Wednesday, December 9, 2015

Singapore Armed Forces (SAF) to guard against false flag operations during POT

In the thriller, Sum of All Fears, a period of tension (POT) between military units from NATO and Russia is exploited by non-state actors who stage false flag operations in a bid to start World War III.

Life imitated art in the Ukraine early in 2015. In disputed regions of the vast steppe, unidentified third parties are said to have attempted to fracture the fragile truce by exploiting the lack of trust between two armed forces during a POT. In some cases, they succeeded and Russian and Ukrainian forces ended up trading fire.

If and when the Singapore Armed Forces (SAF) is spring-loaded for action during a POT, we must be aware of the peril from third parties who may aim to move us from a readiness state of 5 to 1.

The precursors for action are not hard to fathom.

With the right uniforms and war machines but wrong allegiances, it is entirely conceivable that false flag operations could implicate military units on either side of the border for initiating a casus belli.

This is why allegations of civil servants and even armed forces personnel from nearby countries being part of a non-state actor have raised eyebrows here. Defence observers who think through the downstream implications of official authority abused would realise the potentially catastrophic results to both sides.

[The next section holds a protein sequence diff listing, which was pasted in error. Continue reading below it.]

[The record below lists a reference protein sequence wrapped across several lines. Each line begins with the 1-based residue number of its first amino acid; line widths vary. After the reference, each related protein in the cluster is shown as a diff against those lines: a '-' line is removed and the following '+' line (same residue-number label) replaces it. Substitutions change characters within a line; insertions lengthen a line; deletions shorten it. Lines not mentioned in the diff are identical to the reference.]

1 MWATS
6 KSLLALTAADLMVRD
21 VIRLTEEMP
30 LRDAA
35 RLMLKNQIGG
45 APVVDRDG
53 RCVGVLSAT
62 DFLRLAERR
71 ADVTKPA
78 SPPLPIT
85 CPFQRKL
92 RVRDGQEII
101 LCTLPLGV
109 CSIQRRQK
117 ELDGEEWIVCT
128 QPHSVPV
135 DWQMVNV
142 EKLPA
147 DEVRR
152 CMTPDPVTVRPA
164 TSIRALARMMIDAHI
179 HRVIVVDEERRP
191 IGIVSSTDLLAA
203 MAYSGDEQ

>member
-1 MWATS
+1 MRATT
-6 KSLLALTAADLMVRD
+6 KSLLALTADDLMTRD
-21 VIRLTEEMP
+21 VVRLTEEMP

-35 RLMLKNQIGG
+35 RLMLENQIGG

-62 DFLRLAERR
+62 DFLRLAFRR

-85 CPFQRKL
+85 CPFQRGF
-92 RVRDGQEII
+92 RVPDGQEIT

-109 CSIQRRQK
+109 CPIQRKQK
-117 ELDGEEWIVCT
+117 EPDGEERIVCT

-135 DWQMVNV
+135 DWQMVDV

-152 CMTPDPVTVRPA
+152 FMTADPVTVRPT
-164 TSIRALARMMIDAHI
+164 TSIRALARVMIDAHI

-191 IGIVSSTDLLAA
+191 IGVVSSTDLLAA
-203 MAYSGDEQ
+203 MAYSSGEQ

So we know the peril. What then are possible solutions?

As in the Sum of All Fears, it is the ability to sense-make dangerous situations that wins the day.

Massive firepower, however inspiring the light and sound show appears to the camera, counts for nought until and unless the destructive potential of war machines can be applied in the right place, right time and on worthy targets.

It is therefore vital for the SAF to build its battlespace awareness to a level of prescience above and beyond what the threat(s) may use against us.

In theory at least, forewarned is forearmed.

From Changi Point to Tuas, the 42km distance across this island can be easily traversed by an extended range full-bore base bleed round fired by a heavy artillery piece. Rocket artillery some 100km away and shipborne cruise missiles from even further can reach out and touch us within minutes. This is how small and vulnerable we are.

Should the worst happen and we find our tiny island in the beaten zone of incoming ordnance, then one must have the confidence that active defences will provide the proverbial iron dome above our heads.

Passive defences count too. Such specialised infrastructure - hardened above ground or dug deep underground - will provide some measure of resilience as we soak up the initial onslaught.

And then strike back? Perhaps. But maybe not if our appreciation of the situation points to a nefarious and deliberate bid to force the SAF into action.

Being prepared to act involves more than being mission-ready.

In some scenarios, it will demand that we know when to stand down and when to keep our powder dry.

No comments: